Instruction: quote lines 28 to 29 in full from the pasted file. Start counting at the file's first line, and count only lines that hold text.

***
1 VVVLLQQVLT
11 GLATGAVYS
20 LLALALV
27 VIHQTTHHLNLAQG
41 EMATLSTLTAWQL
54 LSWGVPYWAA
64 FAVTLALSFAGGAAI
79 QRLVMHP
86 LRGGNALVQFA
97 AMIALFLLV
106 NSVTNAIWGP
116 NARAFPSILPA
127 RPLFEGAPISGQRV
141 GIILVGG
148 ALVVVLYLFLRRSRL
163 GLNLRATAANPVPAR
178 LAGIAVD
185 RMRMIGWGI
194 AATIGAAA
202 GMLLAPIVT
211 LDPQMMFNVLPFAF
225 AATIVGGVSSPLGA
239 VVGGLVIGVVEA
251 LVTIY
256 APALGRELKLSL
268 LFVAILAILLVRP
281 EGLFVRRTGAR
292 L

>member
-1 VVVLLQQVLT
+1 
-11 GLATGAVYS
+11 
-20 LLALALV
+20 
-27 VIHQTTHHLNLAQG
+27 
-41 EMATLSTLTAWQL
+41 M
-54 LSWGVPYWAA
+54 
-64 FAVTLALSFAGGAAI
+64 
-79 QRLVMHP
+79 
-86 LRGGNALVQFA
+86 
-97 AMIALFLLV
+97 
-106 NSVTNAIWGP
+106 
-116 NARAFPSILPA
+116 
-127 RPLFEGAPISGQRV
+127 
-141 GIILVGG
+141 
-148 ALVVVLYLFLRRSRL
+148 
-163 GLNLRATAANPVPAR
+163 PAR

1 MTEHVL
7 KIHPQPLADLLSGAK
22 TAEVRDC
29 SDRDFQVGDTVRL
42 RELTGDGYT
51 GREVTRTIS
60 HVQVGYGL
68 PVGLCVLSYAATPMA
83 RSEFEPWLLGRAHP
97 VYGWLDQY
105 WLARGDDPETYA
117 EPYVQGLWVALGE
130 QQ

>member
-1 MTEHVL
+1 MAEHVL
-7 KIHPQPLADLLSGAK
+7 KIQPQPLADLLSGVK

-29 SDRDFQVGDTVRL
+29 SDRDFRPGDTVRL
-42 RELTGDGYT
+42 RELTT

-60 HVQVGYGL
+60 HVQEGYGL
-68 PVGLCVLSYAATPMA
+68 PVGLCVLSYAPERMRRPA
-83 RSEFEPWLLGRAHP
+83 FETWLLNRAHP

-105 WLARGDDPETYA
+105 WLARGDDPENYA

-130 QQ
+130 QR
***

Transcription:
292 L

>member